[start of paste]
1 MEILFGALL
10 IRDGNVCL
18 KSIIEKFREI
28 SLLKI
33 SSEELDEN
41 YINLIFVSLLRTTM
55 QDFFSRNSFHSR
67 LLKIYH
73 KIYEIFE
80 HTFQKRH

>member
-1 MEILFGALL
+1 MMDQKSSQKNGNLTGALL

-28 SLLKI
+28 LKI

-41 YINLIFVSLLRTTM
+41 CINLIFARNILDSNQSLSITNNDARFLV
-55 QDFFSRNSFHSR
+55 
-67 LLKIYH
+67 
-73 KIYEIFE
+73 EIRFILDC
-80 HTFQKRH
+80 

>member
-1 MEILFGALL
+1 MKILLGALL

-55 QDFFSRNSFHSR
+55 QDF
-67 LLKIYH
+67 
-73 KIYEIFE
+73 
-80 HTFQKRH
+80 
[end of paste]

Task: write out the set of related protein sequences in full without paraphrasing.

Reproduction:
1 MEILFGALL
10 IRDGNVCL
18 KSIIEKFREI
28 SLLKI
33 SSEELDEN
41 YINLIFVSLLRTTM
55 QDFFSRNSFHSR
67 LLKIYH
73 KIYEIFE
80 HTFQKRH

>member
-1 MEILFGALL
+1 MMDQKSSQKNGNLTGALL

-28 SLLKI
+28 LKI

-41 YINLIFVSLLRTTM
+41 CINLIFARNILDSNQSLSITNNDARFLV
-55 QDFFSRNSFHSR
+55 
-67 LLKIYH
+67 
-73 KIYEIFE
+73 EIRFILDC
-80 HTFQKRH
+80 

>member
-1 MEILFGALL
+1 MKILLGALL

-55 QDFFSRNSFHSR
+55 QDF
-67 LLKIYH
+67 
-73 KIYEIFE
+73 
-80 HTFQKRH
+80 